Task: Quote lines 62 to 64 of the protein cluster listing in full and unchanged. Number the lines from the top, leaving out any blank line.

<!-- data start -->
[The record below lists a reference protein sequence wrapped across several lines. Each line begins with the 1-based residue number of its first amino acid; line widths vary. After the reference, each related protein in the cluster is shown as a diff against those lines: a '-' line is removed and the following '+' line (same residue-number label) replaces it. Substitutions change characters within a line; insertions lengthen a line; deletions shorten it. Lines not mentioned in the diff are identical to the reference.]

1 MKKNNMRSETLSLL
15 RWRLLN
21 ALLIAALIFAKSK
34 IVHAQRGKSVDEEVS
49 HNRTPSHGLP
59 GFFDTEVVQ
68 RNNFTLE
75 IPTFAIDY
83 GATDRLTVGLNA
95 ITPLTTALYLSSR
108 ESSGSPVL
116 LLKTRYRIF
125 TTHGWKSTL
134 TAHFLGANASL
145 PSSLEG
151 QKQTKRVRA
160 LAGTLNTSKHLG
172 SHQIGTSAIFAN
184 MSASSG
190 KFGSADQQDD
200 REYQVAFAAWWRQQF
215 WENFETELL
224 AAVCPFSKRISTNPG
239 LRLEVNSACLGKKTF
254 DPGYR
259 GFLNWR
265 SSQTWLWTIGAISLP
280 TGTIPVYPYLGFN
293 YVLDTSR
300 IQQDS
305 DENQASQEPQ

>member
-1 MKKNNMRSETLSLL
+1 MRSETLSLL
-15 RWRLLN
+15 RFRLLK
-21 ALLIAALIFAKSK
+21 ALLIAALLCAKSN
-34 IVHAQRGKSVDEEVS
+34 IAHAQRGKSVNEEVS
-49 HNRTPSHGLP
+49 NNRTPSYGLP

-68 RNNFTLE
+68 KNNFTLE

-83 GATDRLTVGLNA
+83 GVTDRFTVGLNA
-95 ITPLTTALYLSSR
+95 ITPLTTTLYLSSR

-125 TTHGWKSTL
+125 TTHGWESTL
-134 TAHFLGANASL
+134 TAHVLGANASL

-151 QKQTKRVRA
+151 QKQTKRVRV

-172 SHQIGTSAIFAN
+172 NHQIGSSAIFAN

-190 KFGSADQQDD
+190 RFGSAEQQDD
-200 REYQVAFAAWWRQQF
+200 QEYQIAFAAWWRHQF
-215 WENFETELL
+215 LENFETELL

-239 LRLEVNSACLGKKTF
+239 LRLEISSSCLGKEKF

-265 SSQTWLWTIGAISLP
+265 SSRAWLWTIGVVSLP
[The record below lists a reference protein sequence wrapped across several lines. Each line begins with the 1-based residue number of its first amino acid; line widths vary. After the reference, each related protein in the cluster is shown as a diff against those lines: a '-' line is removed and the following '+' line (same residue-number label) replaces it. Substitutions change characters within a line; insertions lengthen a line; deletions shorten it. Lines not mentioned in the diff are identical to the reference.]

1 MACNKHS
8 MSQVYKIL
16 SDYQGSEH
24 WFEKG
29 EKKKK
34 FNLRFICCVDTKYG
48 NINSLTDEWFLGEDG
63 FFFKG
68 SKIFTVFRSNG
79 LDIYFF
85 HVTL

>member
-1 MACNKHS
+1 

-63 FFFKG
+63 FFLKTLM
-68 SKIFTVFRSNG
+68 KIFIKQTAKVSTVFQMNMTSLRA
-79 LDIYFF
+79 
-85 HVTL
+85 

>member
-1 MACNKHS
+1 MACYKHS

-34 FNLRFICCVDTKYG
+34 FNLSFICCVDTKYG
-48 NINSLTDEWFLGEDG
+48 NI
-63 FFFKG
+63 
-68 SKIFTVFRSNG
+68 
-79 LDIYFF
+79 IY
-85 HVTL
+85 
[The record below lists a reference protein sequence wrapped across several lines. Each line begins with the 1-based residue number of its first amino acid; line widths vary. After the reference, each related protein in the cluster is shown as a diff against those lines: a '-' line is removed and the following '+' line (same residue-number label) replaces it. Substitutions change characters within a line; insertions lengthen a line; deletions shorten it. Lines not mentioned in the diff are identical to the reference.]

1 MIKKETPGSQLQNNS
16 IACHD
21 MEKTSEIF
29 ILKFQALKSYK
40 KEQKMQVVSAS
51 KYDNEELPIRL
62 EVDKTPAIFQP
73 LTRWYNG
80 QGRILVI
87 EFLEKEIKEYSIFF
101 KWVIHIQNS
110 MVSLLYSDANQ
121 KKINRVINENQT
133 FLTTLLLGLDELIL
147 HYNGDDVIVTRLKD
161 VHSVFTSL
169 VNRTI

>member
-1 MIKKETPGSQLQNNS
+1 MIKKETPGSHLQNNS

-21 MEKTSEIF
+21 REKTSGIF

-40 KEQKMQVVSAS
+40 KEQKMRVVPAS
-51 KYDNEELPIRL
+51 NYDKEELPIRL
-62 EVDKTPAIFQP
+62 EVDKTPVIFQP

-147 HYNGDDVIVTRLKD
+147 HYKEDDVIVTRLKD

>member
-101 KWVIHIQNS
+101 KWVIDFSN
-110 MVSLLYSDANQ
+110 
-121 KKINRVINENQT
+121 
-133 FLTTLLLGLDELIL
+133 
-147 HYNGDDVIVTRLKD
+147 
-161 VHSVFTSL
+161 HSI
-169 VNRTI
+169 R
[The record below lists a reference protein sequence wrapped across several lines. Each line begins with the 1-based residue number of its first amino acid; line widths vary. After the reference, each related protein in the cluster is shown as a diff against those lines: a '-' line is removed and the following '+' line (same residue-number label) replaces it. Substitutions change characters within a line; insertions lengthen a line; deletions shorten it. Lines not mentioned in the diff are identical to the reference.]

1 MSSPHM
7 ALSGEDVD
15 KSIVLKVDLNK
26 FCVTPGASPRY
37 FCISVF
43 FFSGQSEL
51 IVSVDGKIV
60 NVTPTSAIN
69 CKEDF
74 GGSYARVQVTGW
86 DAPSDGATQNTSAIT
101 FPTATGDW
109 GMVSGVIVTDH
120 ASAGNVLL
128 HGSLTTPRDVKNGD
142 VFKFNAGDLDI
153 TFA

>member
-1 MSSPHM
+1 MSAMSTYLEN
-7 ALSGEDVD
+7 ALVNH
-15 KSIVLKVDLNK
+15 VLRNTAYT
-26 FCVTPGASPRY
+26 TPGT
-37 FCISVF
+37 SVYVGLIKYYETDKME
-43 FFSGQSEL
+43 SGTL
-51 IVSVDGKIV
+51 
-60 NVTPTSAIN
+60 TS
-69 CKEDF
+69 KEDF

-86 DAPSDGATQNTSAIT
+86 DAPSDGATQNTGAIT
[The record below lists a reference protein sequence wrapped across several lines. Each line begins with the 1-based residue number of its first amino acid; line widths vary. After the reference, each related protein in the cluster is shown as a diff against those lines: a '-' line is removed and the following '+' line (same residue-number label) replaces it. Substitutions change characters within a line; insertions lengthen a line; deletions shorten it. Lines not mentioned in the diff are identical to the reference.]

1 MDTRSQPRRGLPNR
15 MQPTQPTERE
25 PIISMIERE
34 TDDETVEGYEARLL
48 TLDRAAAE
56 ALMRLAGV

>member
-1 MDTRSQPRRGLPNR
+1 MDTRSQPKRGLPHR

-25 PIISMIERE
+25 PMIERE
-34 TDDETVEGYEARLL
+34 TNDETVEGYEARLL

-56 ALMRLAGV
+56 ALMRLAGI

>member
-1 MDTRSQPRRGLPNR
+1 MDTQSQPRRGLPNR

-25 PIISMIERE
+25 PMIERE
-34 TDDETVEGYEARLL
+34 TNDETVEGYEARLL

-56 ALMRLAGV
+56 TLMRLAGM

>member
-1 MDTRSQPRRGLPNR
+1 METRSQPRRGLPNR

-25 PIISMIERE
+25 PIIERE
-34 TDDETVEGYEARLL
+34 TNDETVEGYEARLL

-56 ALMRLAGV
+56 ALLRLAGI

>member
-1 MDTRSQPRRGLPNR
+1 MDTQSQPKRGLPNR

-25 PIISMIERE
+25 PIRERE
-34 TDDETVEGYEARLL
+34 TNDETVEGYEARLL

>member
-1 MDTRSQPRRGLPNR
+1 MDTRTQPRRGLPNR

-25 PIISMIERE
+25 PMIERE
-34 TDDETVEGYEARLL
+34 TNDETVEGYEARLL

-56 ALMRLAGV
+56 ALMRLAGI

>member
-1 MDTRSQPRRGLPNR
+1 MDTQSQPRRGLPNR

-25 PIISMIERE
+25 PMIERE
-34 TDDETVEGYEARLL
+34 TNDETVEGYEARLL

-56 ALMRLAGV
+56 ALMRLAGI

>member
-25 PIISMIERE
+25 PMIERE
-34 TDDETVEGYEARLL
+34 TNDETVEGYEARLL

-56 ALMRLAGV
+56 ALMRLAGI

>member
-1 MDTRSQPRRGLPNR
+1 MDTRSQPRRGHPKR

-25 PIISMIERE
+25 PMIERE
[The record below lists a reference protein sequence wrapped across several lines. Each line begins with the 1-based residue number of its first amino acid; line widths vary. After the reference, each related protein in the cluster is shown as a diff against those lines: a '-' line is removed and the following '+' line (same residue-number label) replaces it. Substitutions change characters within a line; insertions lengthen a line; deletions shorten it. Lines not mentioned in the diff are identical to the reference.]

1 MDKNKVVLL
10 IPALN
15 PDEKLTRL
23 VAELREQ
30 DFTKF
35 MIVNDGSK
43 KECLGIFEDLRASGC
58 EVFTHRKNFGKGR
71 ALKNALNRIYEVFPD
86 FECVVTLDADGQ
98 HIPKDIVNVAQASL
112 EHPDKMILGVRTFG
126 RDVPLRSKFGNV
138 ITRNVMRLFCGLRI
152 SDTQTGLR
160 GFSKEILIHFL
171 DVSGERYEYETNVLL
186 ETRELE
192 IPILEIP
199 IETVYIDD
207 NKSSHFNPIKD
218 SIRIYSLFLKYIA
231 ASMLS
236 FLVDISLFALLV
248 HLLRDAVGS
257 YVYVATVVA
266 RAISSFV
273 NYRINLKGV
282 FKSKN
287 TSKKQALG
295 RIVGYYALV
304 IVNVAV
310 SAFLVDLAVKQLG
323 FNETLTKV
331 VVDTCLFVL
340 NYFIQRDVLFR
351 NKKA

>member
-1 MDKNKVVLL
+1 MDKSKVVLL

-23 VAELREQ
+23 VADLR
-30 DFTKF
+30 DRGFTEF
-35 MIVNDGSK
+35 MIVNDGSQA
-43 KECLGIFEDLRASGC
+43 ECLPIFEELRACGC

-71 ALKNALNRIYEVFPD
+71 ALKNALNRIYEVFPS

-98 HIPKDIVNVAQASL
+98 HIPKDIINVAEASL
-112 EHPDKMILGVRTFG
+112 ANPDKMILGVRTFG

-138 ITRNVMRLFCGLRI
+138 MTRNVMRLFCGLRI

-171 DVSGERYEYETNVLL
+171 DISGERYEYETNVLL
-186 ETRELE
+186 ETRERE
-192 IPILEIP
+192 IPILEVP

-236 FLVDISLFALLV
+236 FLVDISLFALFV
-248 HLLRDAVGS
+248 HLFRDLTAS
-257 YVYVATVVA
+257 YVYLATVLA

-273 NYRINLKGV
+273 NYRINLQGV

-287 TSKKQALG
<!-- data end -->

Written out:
-215 WENFETELL
+215 LENFETELL

-239 LRLEVNSACLGKKTF